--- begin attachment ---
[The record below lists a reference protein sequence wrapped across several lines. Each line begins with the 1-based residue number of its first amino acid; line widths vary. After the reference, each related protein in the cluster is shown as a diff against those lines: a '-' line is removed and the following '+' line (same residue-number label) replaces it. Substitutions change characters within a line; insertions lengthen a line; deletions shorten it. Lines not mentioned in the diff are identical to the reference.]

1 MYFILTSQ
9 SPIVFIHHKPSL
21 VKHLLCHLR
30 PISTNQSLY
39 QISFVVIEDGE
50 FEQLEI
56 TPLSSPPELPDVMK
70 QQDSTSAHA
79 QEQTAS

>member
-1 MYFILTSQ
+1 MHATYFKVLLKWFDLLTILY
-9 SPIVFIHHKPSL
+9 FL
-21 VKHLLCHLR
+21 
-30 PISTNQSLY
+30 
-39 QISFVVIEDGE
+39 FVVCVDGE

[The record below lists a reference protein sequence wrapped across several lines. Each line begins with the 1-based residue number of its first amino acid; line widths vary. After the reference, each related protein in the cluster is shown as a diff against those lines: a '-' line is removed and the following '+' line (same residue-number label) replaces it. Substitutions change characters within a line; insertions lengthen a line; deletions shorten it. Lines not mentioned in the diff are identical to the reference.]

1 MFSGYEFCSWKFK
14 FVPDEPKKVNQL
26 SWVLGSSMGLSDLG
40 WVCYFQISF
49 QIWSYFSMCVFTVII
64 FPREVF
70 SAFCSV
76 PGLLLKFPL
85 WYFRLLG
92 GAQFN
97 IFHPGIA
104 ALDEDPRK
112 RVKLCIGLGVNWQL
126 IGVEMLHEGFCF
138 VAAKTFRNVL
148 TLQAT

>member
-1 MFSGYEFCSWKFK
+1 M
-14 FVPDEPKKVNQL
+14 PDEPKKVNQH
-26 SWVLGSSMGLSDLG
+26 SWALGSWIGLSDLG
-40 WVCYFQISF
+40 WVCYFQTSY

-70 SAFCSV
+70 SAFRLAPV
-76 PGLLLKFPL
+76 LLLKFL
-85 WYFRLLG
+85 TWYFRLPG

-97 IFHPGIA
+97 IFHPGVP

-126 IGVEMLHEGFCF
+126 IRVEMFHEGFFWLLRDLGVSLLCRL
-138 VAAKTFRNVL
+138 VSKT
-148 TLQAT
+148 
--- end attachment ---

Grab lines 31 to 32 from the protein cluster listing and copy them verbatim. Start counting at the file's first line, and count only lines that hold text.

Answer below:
85 WYFRLLG
92 GAQFN